Sports active: Fishing lines: Britain's cod have had their chips

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The Independent Online
Millions of years ago, when dinosaurs walked the land and you could get change from pounds 2 for a pint of bitter, a fish called cod swam in our seas. A plebeian fish with a patrician taste, it was the heart of British cuisine. With its close friend chips, it became a partnership as famous as Laurel and Hardy, strawberries and cream, crime and a police answering machine.

But then it came to pass, in the reign of Edward the Buffoon, a man who did a good line in prime minister impersonations, that we gave away our fishing rights to Europe, and let anyone with a net and a foreign accent catch our cod. Before long, even though the female cod is a prolific little breeder, producing up to six million eggs, the fish became scarce.

You can pay as much as pounds 10 a kilo for it now. The fish that was once cheap as chips has become a luxury item. But if you really want to impress your rich pals, let me show you how you can pay as much as pounds 500 for a cod. Surely even Roman Abramovich would be impressed by that.

First, you charter a fishing boat. I'm going out with the Essex skipper John Rawle, who charges pounds 300 a day. The boat will take 10 anglers, but it gets a bit crowded with that many. Six is ideal. At the moment, at least eight want to join me, but when it comes to sending their pounds 50, that number will drop by more than half.

The other three will say that they'll give me the money on the day. However, one will have to work at short notice, one will oversleep and a third won't be able to start his car.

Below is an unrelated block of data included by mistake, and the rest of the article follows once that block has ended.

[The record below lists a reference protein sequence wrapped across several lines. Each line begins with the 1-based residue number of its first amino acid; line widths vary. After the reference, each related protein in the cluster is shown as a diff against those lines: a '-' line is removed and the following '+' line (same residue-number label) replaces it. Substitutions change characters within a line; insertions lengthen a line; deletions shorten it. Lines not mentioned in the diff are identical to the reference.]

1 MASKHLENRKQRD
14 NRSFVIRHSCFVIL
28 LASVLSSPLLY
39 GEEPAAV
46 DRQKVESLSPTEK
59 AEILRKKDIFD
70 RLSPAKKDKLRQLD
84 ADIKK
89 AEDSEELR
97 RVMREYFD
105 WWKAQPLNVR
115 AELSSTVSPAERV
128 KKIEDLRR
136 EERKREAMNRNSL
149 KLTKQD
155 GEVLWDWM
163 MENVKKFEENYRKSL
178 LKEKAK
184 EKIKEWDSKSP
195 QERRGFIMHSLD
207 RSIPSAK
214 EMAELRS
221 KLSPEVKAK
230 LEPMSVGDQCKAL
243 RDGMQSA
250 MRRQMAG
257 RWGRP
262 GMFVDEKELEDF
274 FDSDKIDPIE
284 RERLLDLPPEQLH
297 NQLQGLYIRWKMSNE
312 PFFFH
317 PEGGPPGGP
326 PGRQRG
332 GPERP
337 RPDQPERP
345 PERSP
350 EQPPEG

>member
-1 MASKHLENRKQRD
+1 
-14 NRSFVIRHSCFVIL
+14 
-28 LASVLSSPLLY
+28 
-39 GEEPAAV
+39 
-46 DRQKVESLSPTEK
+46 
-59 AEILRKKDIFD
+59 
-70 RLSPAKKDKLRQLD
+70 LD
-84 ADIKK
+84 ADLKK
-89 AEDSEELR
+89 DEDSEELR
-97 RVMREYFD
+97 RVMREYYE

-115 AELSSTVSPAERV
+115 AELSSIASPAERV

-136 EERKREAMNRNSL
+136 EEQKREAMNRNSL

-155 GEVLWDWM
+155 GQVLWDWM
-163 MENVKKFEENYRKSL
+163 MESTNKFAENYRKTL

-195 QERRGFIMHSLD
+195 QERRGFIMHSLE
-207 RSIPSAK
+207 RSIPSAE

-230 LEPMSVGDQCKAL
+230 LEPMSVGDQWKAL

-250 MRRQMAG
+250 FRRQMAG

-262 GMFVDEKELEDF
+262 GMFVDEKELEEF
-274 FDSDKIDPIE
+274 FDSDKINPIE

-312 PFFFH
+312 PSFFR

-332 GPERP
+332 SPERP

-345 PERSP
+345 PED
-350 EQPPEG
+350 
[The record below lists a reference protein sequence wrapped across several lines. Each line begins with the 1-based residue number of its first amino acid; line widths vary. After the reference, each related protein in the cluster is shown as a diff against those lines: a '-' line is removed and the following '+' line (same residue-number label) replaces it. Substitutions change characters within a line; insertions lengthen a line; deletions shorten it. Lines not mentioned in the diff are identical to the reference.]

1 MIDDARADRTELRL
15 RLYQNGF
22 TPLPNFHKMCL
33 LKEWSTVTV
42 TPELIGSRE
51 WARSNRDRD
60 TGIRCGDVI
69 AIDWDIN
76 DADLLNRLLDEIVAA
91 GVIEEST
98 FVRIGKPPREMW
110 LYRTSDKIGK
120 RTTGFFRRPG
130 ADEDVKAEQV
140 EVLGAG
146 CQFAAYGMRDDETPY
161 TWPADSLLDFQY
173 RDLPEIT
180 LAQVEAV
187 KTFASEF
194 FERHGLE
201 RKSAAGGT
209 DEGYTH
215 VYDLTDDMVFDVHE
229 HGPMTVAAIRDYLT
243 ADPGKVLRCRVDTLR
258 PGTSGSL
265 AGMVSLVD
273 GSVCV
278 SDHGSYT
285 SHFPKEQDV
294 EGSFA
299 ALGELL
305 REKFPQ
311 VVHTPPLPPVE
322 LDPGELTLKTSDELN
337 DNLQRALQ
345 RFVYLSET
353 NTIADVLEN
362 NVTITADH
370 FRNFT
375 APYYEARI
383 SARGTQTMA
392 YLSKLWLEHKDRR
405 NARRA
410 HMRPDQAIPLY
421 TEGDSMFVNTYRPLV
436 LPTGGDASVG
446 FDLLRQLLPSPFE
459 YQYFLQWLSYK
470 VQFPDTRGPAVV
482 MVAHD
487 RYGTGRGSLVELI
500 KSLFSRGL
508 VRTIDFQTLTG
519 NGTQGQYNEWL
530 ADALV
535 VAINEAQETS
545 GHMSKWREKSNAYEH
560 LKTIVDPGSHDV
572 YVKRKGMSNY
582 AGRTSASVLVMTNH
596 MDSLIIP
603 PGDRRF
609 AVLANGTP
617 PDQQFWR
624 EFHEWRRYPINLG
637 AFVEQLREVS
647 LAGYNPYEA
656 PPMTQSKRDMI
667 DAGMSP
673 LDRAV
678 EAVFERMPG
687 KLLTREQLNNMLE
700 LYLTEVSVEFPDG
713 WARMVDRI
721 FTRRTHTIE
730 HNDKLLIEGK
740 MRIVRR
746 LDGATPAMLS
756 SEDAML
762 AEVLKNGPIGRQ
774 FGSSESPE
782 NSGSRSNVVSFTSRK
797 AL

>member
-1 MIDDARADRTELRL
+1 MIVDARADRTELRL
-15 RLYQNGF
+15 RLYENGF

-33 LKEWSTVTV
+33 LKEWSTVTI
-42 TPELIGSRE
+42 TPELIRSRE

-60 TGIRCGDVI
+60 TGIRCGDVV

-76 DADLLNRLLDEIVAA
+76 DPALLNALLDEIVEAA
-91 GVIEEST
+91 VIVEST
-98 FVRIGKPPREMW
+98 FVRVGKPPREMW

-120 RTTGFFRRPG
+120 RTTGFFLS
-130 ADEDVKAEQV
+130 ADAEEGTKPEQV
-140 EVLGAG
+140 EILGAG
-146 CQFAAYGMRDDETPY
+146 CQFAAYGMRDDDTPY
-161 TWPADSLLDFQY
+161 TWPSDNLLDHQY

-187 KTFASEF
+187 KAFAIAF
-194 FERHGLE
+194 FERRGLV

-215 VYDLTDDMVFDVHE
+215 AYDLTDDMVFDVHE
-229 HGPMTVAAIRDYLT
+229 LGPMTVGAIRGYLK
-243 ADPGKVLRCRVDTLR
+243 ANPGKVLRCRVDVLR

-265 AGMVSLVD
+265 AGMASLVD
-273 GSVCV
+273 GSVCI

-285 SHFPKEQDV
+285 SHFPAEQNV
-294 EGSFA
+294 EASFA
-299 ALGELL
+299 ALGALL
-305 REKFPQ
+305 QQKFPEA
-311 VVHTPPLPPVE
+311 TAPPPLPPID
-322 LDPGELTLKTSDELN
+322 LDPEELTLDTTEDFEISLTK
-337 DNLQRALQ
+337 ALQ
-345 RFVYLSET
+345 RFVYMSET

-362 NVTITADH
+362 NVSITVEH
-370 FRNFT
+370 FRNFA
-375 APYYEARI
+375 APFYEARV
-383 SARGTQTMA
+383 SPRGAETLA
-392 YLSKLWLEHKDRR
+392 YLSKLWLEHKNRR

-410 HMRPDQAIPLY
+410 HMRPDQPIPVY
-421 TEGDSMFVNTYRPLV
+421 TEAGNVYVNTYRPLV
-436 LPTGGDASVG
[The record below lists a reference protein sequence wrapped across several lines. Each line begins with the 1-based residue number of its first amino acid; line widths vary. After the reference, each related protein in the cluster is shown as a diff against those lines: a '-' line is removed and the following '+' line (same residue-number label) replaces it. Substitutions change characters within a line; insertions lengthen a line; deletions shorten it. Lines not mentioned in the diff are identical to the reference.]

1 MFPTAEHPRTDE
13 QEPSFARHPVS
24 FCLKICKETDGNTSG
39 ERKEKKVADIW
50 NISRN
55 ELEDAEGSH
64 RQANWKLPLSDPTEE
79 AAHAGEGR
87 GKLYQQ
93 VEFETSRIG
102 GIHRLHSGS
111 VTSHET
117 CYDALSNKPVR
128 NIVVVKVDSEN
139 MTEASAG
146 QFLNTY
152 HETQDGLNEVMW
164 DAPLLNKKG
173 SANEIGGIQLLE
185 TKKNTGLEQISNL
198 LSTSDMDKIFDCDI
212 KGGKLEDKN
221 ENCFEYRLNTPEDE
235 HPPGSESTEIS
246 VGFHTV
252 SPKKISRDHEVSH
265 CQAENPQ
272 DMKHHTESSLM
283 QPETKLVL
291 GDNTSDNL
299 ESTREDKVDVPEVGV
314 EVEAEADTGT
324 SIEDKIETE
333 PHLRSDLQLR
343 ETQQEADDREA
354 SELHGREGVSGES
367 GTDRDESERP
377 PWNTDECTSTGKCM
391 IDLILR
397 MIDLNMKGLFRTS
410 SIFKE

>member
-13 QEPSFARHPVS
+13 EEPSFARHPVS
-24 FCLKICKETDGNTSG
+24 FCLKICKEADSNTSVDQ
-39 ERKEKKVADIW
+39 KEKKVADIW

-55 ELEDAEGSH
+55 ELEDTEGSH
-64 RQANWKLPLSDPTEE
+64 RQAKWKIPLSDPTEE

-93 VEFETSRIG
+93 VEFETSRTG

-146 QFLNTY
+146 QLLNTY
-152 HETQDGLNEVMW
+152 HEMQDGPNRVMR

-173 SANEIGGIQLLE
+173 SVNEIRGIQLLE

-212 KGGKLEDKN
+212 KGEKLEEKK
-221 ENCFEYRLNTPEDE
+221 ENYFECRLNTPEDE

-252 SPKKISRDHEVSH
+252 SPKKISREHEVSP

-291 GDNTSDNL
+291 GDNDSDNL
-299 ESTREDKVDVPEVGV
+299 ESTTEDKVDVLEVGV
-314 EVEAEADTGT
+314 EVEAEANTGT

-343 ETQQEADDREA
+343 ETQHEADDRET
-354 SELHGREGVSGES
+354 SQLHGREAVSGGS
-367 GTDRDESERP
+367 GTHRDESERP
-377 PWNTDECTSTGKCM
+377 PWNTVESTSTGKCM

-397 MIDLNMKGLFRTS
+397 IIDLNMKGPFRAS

We have to leave the moorings at 9am or we won't get out over the sandbar. So I'll have this huge boat to myself. Now, though John supplies bait, I always like to take a bit extra. In the old days, I dug my own. Matter of pride. These days, it's hard work and makes my back ache. Easier to give someone a few quid to do it. Better take a few squid as well, a bit of mackerel, maybe even some peeler crabs, which cod just love. Suddenly, that extra bait is costing as much as a place on the boat.

I'd better pick up a few more leads, hooks, swivels, beads, line and, gosh, is that the new Abu reel? What a beauty! Bet it casts to the horizon. Only one way to find out. No wonder my tackle dealer shouts to his wife: "Book that holiday!" when he sees me walk through the door.

When you're freelance, what does a day off work cost? pounds 100? pounds 200? My office laughingly offers my training services at over pounds 1,000 a day, though they don't let me near that sort of money. But you get the point. Suddenly, my fun day out is costing as much as a holiday to the Caribbean.

The only hope is that John Rawle, who's an excellent angler, will feel sorry for me and give away the cod he catches (which I'll pretend I caught myself). But I fear he will need about 80 fish averaging 8lb if I'm to come anywhere near breaking even. And I'm not sure there are that many left in the sea.

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